HAWAII KAI, Hawaii (KHON2) — Oahu gun owners should take note of some upcoming temporary restrictions at the Koko Head Shooting Complex.

Bullets larger than .22 caliber will not be allowed at north-facing gun ranges starting on Wednesday, Aug. 24 after a ricochet incident.

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The Department and Parks and Recreation said the ricochet was believed to be from a large-caliber bullet striking a dormant slug, which then ricocheted into the window of a parked car.

“It was a bit of a shock to us, but that’s again why we’re taking this measure is to implement the .22 caliber restriction,” said DPR spokesman Nate Serota. “Caliber tends to be the size of the bullets, so if you look at .22 caliber is significantly smaller-sized bullets.”

Caliber also plays into how fast the bullet travels, Serota said.

“So because the bullet is smaller, the casing is smaller and there’s less gunpowder in it, so it tends to travel at a lower speed,” Serota said.

The improvements are to fortify the berms on north-facing ranges; The berms serve as the backdrop behind the targets that gun owners aim at. Officials said one of the first rules of gun safety is not just looking at the target before pulling the trigger, but looking at what is behind the target.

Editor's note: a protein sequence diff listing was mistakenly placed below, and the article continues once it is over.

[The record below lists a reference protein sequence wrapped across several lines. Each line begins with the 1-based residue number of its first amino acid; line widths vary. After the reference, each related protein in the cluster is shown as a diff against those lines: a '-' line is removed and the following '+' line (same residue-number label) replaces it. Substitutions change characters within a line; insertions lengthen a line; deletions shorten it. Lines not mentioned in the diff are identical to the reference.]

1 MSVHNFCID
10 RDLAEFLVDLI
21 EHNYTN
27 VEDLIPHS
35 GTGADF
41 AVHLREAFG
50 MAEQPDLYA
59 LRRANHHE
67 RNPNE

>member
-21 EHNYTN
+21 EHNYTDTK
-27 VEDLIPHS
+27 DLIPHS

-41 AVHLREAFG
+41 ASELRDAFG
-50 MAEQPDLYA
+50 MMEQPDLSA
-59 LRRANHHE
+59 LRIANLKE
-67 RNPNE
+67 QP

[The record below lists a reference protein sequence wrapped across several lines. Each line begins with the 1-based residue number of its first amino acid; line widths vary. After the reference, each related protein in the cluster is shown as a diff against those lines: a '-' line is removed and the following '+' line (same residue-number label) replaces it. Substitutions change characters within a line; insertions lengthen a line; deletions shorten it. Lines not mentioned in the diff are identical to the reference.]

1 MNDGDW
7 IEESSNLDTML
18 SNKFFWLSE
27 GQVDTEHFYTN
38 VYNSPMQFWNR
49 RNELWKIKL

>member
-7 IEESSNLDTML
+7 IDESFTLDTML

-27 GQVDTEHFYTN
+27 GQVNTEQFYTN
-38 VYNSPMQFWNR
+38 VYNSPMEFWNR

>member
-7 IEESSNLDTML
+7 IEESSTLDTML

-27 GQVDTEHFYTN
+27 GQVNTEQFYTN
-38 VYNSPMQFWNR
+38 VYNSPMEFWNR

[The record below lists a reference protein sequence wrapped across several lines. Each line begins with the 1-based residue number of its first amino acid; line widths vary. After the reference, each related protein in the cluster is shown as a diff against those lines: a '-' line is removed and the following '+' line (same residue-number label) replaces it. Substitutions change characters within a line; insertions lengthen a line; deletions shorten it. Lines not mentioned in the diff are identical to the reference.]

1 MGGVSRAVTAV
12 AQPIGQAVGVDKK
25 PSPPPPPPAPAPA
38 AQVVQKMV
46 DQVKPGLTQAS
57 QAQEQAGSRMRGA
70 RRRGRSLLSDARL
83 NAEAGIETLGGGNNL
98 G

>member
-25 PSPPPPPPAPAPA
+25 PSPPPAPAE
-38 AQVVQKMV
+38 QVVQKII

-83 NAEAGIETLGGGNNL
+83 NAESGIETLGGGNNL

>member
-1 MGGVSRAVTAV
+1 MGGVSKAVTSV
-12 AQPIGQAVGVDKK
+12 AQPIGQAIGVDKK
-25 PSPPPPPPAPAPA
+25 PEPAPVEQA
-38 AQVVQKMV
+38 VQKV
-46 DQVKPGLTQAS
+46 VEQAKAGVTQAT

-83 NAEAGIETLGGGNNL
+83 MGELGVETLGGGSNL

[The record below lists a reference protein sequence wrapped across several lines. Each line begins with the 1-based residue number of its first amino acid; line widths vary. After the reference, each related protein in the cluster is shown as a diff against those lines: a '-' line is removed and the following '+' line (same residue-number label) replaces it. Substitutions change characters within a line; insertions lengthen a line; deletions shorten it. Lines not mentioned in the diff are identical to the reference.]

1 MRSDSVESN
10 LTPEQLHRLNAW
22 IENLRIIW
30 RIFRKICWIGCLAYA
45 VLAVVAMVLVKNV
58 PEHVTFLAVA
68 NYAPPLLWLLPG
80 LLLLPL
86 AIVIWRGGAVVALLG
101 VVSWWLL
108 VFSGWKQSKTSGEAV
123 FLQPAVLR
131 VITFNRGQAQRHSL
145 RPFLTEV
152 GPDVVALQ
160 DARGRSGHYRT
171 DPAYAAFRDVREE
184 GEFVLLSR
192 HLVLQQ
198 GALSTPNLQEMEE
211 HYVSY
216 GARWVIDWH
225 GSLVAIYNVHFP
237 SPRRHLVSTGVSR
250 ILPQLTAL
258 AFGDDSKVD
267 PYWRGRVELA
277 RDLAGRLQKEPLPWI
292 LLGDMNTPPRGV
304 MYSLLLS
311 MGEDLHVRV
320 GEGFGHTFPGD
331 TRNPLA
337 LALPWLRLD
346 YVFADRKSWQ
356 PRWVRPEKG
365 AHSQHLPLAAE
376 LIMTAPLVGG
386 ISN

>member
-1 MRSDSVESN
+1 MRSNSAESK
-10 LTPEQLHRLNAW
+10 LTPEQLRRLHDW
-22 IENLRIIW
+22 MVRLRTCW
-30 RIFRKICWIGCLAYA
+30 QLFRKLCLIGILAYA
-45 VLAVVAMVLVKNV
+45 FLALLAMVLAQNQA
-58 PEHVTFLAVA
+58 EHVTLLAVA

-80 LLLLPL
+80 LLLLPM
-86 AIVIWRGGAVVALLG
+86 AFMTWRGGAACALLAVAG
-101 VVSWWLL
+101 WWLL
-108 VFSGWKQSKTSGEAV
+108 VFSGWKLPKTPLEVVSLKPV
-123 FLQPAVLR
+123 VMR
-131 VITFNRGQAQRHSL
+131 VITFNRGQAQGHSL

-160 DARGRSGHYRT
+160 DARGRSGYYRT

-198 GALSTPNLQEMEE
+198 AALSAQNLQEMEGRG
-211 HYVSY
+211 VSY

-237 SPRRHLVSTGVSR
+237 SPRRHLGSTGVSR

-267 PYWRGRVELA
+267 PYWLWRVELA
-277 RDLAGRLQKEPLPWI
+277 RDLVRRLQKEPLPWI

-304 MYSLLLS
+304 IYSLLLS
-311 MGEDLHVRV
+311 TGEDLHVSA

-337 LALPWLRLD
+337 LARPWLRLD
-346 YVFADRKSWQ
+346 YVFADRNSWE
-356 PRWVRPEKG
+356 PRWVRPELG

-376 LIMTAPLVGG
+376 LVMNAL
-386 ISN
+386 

“So that’s what we’re looking at with these berms, is that’s the backdrop really to these targets,” Serota said. “So, make sure that the bullets stay within the range and don’t go outside of the range.”

The caliber restriction at north-facing gun ranges (pistol, rifle and silhouette ranges) will go into effect on Aug. 24, one owner said he came out to get through his larger rounds on Wednesday, Aug. 17.

“Well, that’s the reason why I’m here today. I’m going to get through as much rounds with my 9 millimeter, kind of zero in the pistol,” said Makiki resident Randall Ho. “And, well, I have a .22 pistol, so I mean, I’ll still be good.”

The Hawaii Rifle Association agreed that improvements at Koko Head are needed, but adding a temporary caliber limit will not stop every ricochet.

“The chances of, you know, a round hitting another round that was buried in the ground, I think that’s way lower than it just hitting a rock because the backstops aren’t designed well,” said Kainoa Kaku, Hawaii Rifle Association president.

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The restriction will be in place until October when the entire complex is scheduled to close for about one month until the berms are improved.